In 1994 we took the trip of a lifetime to the North West of America and into Canada. It was a self-drive trip lasting 3 weeks and covering up to 350 miles a day of the most spectacular scenery I have ever seen. I have rather craftily used my memories of this trip to illustrate both the Half and Half prompt, and the Close Up prompt for the Weekly Photo Challenge.
Here I am standing at the North American Continental Divide in Yellowstone national Park which is part of the Rocky Mountain range. The Continental Divide is the separation between the Atlantic and the Pacific Ocean drainage systems. In Spring, rain water and melting snows flow into the Isa Lake which sits astride the divide and it overflows. Oddly, the water that drains to the East eventually flows into the Pacific Ocean through Shoshone Lake and the Lewis, Snake and Columbia rivers. The water that flows West, eventually reaches the Gulf of Mexico and the Atlantic Ocean via the Firehole, Madison, Missouri and Mississippi Rivers. So I think that qualifies as half and half!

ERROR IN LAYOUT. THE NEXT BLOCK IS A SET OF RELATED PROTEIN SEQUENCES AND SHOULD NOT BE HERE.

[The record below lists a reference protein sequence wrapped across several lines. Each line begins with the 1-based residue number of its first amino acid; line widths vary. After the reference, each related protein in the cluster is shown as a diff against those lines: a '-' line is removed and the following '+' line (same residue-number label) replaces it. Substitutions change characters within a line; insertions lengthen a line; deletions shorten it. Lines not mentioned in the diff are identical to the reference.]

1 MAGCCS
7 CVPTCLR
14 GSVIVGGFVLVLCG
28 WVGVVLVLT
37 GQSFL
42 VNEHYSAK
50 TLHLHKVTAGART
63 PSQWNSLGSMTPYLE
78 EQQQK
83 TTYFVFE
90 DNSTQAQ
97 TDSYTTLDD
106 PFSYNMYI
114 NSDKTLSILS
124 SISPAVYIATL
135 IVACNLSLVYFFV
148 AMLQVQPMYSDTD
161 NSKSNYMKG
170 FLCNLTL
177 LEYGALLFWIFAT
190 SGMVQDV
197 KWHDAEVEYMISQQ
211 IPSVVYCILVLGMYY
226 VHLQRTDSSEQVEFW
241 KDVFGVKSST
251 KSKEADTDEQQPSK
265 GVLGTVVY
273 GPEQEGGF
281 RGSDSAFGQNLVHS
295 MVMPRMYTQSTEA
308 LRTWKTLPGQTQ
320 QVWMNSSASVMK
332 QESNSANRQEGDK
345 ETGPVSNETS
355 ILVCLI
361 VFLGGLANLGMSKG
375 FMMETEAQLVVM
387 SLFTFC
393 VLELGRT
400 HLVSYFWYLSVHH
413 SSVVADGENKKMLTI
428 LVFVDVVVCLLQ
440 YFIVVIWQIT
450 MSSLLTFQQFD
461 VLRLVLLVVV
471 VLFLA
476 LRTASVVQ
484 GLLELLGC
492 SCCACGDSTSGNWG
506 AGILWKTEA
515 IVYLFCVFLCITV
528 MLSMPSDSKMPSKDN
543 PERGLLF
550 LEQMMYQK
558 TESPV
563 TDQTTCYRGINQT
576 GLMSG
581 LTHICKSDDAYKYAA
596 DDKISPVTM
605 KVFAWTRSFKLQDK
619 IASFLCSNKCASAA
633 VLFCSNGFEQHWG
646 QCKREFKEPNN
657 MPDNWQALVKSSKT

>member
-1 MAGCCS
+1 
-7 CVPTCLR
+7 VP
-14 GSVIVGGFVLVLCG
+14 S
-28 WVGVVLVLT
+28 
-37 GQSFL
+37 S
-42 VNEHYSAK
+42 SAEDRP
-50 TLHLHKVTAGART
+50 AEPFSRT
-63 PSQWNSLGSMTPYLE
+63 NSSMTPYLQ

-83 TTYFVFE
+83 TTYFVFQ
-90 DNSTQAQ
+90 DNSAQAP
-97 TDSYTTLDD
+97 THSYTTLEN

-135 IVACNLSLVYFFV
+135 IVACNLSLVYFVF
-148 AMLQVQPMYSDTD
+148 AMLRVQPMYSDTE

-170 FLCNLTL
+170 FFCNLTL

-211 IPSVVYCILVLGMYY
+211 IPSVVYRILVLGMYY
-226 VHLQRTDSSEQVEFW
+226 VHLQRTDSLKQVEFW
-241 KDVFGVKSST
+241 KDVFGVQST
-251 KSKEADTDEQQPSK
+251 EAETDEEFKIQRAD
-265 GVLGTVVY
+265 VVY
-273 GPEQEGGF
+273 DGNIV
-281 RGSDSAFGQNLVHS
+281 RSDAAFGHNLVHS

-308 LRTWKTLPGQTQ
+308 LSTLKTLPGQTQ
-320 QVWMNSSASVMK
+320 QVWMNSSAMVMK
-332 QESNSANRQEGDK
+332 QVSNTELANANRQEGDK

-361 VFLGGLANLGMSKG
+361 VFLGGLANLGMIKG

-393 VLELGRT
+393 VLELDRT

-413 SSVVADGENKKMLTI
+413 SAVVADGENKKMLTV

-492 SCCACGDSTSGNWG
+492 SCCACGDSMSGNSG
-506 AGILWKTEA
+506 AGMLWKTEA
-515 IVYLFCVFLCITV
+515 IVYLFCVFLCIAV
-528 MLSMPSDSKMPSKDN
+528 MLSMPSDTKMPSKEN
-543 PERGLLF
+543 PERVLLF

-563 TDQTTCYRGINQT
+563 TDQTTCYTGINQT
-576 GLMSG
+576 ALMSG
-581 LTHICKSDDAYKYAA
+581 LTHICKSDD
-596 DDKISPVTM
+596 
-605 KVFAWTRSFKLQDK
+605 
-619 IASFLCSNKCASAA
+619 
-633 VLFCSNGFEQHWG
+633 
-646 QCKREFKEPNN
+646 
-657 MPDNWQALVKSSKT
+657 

Our round trip started off with an exciting few nights in Seattle, Washington, followed by a flight to Vancouver in Canada and a ferry trip to the gorgeous Vancouver Island. From there we drove to Jasper National Park in Alberta and on to Banff. The drive between Jasper and Banff taking in Lake Louise has got to be the most beautiful stretch of scenery in the whole world. It just took my breath away. From there we drove back into the USA to Glacier National Park via the ‘Big Sky Country’ of Montana. I absolutely loved everything about Montana, the wide open spaces and the Rocky Mountains, but especially Yellowstone National Park. There are no adjectives extravagant enough to describe the Natural Wonders of Yellowstone. It has to be seen to be appreciated. It is simply other-worldly. The bubbling geysers and hissing hot springs remind visitors that they are walking on an active supervolcano! The pastel colours of the thin crust over the volatile earth are tempting to walk on but treacherous. The lakes, rivers and waterfalls are spectacular, while the fireholes and popping mudpots are what I imagine hell to be like! Everything about the wildlife in Yellowstone is remarkable. We watched soaring ospreys carried by the thermal currents in deep canyons. We saw petrified trees, herds of bison, families of elk, prowling black bears and yellow bellied marmots, all reasonably close up!